Well, they might not get the warrant.
Did they disclose in the renewals that Steele had been terminated as a source? That he had very strong political motivations and was shopping his "research" to media outlets, including the outlets they had previously cited as corroboration? No? Why not?
But let's assume, for the sake of argument, that it was all disclosed properly and the Nunes memo was wrong to leave that out.
Why the FUCK did the FBI and DOJ request the FISA warrant? Why the FUCK did the FISA court authorize the warrant?
Saying "Gosh, it was all disclosed properly.." does not make the scandal go away. The FBI is still corrupt. The only thing that does is make the FISA court either corrupt, complicit, or incompetent. And before you say "Just one judge!", the FBI reportedly went to four separate judges, once each, to get the warrant and renew it. So four separate judges all saw this warrant request and approved it. If everything was disclosed, they are all implicated.
But I do agree with Patterico on one thing.
Release the Documentation. Let's see the FISA applications. Bring it all into the sunlight.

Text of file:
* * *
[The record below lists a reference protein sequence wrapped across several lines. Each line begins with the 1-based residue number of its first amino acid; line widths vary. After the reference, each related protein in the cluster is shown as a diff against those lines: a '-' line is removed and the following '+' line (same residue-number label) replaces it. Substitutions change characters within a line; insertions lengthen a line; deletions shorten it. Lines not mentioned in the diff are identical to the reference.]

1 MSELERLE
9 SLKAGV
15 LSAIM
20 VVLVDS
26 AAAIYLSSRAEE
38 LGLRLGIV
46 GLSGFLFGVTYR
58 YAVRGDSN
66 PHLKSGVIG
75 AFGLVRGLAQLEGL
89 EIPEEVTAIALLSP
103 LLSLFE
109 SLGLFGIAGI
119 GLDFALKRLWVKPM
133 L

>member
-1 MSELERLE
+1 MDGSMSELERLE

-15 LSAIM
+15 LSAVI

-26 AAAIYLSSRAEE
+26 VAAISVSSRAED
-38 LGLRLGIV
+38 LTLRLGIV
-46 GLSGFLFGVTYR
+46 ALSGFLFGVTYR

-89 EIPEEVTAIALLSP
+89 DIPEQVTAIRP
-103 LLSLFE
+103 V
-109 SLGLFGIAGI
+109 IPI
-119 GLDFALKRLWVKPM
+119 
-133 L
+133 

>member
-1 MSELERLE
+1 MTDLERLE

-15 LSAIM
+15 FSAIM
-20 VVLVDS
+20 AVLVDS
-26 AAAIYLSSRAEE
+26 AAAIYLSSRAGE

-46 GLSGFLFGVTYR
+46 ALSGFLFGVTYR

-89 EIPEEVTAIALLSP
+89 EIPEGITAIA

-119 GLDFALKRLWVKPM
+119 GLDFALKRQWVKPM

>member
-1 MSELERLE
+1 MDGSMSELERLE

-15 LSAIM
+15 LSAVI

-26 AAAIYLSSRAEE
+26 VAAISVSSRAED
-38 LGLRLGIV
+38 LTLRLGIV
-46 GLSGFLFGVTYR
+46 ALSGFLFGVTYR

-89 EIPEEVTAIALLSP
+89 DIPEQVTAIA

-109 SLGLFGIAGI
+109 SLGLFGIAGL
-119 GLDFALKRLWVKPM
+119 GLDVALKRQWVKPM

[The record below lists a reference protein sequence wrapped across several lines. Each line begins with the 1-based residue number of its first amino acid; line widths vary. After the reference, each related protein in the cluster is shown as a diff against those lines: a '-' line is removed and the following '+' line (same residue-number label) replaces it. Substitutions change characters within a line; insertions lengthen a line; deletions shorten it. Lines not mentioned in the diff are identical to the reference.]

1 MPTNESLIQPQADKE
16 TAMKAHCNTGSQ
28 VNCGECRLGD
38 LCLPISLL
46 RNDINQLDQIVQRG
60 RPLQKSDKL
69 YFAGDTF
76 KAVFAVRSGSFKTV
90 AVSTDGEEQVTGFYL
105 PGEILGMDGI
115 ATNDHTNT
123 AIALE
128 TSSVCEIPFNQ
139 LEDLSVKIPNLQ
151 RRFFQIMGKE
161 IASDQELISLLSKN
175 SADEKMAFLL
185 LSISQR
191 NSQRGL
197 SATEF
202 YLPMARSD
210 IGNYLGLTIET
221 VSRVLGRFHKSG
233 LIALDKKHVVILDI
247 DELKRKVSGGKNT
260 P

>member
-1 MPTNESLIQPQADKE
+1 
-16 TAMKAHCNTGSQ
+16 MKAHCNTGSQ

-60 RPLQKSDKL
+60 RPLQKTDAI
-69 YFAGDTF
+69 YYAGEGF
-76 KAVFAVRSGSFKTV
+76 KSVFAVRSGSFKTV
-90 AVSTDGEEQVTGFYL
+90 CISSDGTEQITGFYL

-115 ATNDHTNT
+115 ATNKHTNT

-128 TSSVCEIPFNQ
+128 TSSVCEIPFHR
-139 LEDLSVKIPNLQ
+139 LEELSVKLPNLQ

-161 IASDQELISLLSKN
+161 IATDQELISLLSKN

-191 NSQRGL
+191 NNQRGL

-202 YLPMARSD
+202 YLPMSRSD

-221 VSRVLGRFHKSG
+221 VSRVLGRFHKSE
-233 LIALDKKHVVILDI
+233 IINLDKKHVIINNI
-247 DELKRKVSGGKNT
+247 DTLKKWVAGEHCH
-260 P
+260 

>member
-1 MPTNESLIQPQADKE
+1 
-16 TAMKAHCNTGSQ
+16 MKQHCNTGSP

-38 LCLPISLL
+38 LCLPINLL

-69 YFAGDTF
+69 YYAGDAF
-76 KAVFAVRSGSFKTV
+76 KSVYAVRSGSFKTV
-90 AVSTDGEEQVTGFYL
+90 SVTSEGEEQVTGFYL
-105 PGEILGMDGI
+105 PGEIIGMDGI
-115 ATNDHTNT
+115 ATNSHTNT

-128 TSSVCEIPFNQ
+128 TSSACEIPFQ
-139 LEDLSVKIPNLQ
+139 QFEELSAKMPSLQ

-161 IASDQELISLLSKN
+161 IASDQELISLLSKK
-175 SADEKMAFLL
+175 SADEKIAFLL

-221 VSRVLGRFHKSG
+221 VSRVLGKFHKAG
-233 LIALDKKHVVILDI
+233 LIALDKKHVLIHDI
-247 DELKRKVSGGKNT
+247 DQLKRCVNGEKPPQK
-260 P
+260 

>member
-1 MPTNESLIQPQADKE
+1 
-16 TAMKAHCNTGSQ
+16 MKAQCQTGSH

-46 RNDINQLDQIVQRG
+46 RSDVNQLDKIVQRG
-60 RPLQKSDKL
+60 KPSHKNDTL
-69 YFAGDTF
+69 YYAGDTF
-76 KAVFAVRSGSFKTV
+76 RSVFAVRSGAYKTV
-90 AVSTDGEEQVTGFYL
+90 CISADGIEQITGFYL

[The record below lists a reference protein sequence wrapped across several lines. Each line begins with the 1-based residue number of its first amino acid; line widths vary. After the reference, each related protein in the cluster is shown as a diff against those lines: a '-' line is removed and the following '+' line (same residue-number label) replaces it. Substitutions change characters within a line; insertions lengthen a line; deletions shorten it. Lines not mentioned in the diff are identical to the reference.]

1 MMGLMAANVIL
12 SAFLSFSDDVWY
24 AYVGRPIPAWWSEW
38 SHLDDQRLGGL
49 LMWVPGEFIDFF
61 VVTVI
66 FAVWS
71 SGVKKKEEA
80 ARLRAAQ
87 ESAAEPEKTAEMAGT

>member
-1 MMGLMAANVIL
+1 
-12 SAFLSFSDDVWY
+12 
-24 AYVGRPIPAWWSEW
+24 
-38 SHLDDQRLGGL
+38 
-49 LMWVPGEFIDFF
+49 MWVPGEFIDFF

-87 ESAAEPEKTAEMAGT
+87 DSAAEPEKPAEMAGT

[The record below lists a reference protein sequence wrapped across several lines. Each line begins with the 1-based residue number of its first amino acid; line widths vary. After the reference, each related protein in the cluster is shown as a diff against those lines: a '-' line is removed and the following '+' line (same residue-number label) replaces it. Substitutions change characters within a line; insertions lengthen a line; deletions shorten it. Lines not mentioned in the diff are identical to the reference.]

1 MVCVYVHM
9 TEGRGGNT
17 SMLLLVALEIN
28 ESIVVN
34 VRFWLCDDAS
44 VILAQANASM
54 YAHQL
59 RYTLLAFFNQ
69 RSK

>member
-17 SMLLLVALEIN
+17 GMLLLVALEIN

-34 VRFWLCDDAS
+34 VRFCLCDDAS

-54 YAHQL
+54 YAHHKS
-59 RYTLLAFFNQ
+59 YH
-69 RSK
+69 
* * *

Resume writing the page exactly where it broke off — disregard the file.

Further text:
Claim: DOJ may have told FISA court of political origins of dossier
I rate this claim bullshit. Why bullshit? Because "ample disclosure of relevant, material facts" is just a way of claiming the court was informed without acting saying that the court was told that Hillary or the DNC funded the dossier. Because, you know, they can't claim that, because it isn't true.
There's a vast difference between saying, as the memo suggests, that the research into the Trump dossier was funded by "a US person" and saying that it was funded by "Hillary Clinton and her party organization who is running against Trump in the presidential election". A "US person" could be anyone, and while there are a lot of people who might have motive to research Trump in the hopes of finding something negative about him to damage his changes of winning the election, most of them have no particular motive to make things up, and even if they had such a motive, they lacked the media access to make a lie stick. Only someone with the resources of a national political party could reasonably expect to make something up and sell it to the media for long enough to swing an election.